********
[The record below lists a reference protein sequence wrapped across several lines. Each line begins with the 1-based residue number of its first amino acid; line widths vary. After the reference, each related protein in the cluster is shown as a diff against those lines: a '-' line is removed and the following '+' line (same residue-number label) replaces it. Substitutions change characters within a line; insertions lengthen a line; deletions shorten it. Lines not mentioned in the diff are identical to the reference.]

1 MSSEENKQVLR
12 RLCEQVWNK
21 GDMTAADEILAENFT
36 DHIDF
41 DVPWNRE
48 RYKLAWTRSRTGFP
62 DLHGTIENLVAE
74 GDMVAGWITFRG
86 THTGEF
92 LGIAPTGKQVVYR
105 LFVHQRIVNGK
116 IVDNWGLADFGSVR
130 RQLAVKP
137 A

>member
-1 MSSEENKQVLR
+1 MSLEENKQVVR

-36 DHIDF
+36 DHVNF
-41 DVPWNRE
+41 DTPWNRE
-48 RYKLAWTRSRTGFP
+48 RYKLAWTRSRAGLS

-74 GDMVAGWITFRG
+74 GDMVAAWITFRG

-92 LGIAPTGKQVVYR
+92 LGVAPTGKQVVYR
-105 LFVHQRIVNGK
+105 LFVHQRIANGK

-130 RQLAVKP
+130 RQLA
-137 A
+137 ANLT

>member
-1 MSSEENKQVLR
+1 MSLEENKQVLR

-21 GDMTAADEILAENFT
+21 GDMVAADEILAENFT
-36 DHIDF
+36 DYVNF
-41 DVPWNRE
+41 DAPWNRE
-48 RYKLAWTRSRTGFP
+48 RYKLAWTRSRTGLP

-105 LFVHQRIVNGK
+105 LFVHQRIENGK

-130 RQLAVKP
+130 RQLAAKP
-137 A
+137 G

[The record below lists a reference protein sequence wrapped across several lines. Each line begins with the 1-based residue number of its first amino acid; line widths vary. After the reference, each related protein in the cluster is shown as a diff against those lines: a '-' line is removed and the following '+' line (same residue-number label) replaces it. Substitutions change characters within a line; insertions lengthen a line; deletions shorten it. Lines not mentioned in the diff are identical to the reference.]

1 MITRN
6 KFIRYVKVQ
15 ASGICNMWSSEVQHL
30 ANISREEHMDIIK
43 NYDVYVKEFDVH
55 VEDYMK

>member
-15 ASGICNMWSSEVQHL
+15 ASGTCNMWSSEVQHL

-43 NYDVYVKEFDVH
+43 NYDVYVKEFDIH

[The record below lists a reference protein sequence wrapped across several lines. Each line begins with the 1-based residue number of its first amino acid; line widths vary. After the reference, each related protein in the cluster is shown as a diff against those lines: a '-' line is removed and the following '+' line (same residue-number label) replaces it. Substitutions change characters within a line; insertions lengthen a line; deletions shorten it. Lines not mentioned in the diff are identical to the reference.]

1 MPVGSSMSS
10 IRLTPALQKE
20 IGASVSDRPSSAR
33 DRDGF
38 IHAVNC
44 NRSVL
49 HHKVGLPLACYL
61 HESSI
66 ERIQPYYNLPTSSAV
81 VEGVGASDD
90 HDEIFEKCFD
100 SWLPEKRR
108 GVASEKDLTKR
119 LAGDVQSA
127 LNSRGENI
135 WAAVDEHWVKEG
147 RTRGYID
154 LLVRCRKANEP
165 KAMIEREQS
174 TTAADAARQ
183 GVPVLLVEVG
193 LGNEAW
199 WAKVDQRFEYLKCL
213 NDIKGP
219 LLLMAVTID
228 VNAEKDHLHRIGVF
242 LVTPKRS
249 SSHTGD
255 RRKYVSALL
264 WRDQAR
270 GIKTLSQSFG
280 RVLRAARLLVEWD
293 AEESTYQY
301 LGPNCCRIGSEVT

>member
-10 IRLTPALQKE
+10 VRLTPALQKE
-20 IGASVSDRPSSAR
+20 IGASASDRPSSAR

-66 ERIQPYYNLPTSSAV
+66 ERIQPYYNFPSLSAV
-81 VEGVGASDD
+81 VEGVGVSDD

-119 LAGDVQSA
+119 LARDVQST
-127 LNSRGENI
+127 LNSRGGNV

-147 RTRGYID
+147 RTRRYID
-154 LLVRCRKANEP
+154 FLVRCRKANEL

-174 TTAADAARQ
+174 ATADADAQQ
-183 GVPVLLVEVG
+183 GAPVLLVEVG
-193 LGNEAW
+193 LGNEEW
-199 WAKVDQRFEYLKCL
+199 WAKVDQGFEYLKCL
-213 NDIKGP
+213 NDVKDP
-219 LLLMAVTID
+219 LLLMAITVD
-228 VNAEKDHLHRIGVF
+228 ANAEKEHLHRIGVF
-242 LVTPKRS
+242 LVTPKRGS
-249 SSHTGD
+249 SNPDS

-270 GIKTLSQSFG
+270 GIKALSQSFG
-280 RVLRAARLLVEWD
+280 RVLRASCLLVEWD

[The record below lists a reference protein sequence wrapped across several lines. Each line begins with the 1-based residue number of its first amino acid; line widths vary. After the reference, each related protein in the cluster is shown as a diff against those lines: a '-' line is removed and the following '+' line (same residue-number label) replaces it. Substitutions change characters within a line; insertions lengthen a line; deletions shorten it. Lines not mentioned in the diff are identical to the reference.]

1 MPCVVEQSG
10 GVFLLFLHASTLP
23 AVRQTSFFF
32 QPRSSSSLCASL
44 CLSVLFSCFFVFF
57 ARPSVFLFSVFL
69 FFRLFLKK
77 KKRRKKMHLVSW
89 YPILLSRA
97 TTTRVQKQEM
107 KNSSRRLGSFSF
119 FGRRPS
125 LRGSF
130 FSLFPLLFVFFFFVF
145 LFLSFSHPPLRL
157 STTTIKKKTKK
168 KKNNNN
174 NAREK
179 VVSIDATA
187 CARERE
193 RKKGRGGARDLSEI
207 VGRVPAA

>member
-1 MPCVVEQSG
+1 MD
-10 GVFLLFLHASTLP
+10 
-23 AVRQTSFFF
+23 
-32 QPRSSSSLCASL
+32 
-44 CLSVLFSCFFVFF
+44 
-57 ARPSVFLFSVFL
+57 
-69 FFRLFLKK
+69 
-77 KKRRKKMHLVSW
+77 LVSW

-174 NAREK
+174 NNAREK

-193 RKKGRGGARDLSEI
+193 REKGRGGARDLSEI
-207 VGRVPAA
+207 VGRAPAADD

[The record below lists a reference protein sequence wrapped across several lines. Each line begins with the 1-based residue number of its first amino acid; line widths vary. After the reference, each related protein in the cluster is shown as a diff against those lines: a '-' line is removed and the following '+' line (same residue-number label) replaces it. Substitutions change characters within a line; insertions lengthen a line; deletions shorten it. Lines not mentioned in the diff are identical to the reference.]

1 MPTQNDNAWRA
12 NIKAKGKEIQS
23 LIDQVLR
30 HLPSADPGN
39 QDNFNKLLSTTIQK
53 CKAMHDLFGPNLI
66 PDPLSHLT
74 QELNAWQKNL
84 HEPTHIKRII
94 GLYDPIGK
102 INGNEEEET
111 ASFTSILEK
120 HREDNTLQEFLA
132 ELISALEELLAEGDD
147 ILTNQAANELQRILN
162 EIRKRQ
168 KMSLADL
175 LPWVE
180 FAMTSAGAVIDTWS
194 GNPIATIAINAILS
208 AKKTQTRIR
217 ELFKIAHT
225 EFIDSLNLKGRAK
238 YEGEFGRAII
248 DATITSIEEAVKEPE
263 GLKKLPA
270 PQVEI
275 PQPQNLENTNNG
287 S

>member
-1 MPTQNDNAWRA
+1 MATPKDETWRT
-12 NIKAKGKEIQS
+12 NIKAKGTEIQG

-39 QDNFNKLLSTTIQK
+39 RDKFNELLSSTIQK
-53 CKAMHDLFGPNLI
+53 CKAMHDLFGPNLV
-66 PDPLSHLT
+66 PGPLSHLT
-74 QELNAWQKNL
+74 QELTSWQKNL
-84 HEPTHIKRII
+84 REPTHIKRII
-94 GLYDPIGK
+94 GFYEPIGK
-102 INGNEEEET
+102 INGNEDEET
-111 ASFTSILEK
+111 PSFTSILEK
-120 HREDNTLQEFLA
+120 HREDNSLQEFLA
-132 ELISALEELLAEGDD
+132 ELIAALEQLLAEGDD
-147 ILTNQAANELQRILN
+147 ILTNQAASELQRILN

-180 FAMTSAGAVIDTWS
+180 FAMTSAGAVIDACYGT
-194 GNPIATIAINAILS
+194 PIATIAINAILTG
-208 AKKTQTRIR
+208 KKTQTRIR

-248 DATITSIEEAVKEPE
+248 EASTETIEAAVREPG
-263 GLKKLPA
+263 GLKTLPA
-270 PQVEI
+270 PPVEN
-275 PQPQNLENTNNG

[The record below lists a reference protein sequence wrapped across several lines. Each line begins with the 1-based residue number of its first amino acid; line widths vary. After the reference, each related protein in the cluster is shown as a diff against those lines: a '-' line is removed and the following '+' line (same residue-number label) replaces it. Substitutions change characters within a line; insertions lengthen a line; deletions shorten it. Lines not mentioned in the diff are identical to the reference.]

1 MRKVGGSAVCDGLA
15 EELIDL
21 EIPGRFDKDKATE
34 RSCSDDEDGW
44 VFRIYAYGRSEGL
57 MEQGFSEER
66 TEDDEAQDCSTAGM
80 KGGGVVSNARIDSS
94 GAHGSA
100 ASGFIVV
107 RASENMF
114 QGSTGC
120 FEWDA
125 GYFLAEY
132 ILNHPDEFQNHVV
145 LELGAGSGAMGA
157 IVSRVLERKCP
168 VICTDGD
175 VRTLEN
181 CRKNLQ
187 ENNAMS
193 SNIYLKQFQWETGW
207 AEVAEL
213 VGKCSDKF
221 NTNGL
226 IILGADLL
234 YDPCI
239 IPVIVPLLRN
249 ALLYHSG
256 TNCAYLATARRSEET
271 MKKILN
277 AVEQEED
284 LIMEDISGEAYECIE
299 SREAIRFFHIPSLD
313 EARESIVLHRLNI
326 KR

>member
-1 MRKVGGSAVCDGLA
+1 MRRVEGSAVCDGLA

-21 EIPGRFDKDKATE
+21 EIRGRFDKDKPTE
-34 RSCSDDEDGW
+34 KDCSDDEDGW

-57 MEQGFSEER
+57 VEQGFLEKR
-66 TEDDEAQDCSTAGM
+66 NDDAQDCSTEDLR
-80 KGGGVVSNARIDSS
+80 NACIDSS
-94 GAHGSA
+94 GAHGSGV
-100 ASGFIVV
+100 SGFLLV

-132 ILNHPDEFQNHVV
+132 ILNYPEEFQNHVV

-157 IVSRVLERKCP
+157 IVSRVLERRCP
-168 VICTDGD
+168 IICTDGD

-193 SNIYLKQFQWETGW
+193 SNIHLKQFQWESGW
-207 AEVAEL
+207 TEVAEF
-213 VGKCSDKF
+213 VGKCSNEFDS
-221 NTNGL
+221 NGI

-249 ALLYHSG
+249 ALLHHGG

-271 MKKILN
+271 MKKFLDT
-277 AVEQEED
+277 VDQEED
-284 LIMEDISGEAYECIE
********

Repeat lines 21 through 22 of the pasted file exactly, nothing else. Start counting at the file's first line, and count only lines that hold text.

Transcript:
-41 DVPWNRE
+41 DTPWNRE